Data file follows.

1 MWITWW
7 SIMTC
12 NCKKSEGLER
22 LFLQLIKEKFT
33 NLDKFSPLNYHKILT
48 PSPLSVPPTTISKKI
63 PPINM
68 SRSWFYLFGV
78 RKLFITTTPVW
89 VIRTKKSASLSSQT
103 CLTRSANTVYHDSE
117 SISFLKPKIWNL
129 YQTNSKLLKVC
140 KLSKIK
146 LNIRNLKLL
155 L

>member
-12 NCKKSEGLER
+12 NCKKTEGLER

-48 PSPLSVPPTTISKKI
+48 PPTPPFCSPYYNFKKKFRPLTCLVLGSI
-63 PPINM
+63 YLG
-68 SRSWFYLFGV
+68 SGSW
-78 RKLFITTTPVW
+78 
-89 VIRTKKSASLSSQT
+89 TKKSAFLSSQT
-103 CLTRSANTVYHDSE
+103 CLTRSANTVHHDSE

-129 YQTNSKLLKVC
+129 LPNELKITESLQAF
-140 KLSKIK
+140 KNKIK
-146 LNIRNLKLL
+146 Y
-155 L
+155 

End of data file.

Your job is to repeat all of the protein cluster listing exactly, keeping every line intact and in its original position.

1 MWITWW
7 SIMTC
12 NCKKSEGLER
22 LFLQLIKEKFT
33 NLDKFSPLNYHKILT
48 PSPLSVPPTTISKKI
63 PPINM
68 SRSWFYLFGV
78 RKLFITTTPVW
89 VIRTKKSASLSSQT
103 CLTRSANTVYHDSE
117 SISFLKPKIWNL
129 YQTNSKLLKVC
140 KLSKIK
146 LNIRNLKLL
155 L

>member
-12 NCKKSEGLER
+12 NCKKTEGLER

-48 PSPLSVPPTTISKKI
+48 PPTPPFCSPYYNFKKKFRPLTCLVLGSI
-63 PPINM
+63 YLG
-68 SRSWFYLFGV
+68 SGSW
-78 RKLFITTTPVW
+78 
-89 VIRTKKSASLSSQT
+89 TKKSAFLSSQT
-103 CLTRSANTVYHDSE
+103 CLTRSANTVHHDSE

-129 YQTNSKLLKVC
+129 LPNELKITESLQAF
-140 KLSKIK
+140 KNKIK
-146 LNIRNLKLL
+146 Y
-155 L
+155 